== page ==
We are all very fortunate to have a Welcome Group that is available at any time to share the work. What we have done is divided up the work into different portfolios so that it makes it easier for us to organize but we support one another no matter what the task maybe.
How has your group navigated language barriers in your matches?
We are fortunate to have so many technological applications today to help us communicate. We practice English over WhatsApp and in person. For example, the children in the family wanted help with their homework so before COVID we met up with them at a local library to help them. I also went with some members of the family to apply for jobs where they needed my help with English language as many of our team members have also helped with medical appointments and completion of various paperwork.
We have learnt to speak slowly with hand gestures, and use simple sentences to communicate. We also have a fantastic interpreter to help.
The interpreter members of a team are very essential and add the human element that technology has yet to fully achieve.
During COVID how has your support for the family changed?
We have coped quite well during COVID, we are communicating weekly at this point with the family but of course these are all virtual meetings. We have had to get creative in how we spend time with the family now. One thing we did all together was an online cooking session where everyone got the same ingredients and we made pizzas together over FaceTime video.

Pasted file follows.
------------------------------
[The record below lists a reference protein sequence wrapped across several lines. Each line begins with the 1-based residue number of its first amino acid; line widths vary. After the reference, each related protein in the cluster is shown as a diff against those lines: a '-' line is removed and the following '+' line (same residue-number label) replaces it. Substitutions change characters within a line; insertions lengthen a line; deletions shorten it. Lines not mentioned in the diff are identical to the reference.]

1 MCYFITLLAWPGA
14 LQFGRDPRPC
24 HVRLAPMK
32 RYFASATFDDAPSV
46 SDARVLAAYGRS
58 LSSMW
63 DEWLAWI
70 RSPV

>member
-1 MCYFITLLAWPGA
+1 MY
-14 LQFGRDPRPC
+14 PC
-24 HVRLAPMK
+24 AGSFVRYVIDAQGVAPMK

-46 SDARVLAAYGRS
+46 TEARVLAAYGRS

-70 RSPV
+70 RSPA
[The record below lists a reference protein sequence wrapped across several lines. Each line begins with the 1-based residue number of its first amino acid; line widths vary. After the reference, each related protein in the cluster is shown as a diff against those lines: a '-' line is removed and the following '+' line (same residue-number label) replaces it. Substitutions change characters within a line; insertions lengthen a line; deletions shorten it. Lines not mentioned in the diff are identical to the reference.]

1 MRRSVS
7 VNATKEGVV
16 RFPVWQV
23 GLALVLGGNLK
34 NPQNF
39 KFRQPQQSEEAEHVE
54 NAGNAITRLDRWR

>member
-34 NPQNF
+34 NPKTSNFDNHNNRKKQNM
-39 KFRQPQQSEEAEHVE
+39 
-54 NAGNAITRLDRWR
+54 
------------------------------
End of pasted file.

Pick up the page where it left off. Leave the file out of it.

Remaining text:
We have had to manage some issues with the family during COVID as well, as one of the family members had to go to the emergency room and because of the precautions we could not be there with them in the hospital. We’ve had our interpreter join in several virtual doctor appointments to translate information for the family and help them navigate the healthcare system. We always follow up with the family afterwards too.
Just recently we had the opportunity to have a socially distanced meet up with the family in their backyard, it was lovely to see them again and the vegetables they are growing.
Do you have any advice for future volunteers with Together Project?
Together Project has an excellent program. It provides a great opportunity to help people but you are not alone. I’m not just referring to the orientation and training support that Together Project provides, but also the staff support. The training helped me understand how the refugee process works, about vulnerability, and fostering autonomy. There are also many resources available through Together Project’s website, which I encourage every volunteer to look at, like the language practice guide which has tips as basic as speak slowly and be non-judgmental.
Another piece of advice is to work closely with your team and empower the family you are matched with by asking them how you can help rather than suggesting things to them. Get out of your comfort zone and challenge yourself to do something worthwhile. Help someone who is different than you.
One of the reasons I volunteer is because I believe in the importance of being heard in silence. What I mean by this is instead of verbalizing your opinions you actually express them through your actions.
Interview by Natasha Comeau